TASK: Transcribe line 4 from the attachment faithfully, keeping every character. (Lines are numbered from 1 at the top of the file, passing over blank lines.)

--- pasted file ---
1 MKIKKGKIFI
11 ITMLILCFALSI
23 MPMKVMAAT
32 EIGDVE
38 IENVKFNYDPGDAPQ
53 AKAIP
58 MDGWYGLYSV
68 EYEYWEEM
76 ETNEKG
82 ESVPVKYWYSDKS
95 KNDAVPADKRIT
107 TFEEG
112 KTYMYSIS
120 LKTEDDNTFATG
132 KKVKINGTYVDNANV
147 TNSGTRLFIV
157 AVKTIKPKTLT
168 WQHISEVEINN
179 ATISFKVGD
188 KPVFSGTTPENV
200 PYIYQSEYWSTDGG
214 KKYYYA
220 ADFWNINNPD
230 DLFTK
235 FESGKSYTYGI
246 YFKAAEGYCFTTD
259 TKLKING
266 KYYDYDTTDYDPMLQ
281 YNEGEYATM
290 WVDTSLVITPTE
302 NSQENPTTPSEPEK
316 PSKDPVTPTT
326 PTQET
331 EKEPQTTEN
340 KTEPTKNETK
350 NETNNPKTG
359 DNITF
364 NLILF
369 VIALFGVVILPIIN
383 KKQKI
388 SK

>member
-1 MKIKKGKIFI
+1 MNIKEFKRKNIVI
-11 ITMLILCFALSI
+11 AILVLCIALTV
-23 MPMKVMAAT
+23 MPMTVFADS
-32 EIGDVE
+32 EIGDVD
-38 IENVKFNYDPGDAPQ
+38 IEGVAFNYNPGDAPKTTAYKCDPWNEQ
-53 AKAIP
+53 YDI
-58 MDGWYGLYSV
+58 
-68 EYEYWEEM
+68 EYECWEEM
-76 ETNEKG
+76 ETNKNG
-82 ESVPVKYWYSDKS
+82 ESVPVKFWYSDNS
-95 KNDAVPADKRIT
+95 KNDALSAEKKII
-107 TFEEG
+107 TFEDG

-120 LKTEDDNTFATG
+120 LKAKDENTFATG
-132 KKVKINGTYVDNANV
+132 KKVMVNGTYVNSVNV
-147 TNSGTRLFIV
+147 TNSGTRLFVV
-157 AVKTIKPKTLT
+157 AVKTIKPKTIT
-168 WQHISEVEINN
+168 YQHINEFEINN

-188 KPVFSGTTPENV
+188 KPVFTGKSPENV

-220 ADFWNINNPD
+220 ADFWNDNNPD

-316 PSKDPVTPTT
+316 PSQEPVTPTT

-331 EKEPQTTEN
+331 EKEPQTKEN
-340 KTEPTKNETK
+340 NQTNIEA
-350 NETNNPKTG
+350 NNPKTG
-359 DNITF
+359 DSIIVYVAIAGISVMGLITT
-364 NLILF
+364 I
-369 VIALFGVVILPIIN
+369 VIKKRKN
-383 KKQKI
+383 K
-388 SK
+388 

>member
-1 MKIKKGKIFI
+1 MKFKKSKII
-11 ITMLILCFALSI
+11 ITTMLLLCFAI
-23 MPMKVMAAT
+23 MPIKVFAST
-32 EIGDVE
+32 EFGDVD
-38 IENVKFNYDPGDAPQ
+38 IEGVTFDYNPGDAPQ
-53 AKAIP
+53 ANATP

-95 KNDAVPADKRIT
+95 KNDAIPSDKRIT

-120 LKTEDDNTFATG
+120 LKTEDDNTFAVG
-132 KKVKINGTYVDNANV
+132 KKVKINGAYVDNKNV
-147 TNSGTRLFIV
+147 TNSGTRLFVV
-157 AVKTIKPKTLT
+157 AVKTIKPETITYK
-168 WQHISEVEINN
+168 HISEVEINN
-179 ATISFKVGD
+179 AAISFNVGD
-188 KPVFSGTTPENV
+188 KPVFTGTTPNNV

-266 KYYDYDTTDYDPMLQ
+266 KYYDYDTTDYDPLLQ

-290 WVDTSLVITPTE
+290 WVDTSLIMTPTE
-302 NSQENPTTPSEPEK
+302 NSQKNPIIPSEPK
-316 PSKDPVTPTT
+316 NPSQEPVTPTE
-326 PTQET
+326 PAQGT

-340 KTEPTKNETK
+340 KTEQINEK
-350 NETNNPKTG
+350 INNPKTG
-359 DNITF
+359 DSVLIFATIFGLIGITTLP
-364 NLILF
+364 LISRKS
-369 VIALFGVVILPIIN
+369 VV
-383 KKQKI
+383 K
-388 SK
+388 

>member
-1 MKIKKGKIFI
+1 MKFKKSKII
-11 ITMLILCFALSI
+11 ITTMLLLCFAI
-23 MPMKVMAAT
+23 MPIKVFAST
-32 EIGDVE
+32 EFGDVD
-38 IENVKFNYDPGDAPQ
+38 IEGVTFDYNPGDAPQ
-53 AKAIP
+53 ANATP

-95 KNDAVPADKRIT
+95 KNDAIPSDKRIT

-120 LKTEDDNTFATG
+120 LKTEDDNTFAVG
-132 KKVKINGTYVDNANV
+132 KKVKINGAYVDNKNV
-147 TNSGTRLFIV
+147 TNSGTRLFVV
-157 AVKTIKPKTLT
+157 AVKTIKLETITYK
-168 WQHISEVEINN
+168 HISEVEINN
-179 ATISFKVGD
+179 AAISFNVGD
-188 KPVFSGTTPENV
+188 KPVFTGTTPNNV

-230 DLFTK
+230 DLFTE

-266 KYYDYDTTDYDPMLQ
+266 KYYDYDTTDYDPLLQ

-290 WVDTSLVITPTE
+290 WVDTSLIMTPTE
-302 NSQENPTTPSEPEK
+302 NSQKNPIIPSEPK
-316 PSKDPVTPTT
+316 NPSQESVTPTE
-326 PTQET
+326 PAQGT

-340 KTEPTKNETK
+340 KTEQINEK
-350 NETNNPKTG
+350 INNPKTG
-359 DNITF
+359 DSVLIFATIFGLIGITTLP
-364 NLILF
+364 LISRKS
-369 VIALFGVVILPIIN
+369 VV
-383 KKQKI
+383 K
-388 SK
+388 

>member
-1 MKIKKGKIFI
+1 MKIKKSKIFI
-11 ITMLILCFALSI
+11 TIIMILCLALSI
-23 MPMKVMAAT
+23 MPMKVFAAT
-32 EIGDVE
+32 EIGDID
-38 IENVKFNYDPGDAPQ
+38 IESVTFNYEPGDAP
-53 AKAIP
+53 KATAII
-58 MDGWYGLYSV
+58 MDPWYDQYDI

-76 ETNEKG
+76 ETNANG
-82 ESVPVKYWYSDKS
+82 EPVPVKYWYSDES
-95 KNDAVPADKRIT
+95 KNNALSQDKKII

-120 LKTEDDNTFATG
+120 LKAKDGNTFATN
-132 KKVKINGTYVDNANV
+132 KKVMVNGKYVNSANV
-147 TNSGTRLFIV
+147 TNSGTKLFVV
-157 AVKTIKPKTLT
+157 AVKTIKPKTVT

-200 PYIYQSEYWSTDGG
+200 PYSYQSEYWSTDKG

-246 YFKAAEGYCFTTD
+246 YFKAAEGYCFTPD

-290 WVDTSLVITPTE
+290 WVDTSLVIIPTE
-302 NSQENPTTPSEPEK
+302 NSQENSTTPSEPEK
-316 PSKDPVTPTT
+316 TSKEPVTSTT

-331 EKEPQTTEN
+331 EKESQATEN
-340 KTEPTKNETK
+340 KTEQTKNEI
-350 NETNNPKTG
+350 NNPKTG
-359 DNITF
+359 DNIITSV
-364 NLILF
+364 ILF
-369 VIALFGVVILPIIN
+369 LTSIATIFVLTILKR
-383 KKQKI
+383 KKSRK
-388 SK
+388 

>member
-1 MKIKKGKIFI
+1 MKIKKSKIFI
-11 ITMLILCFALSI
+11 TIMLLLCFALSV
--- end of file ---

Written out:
32 EIGDVE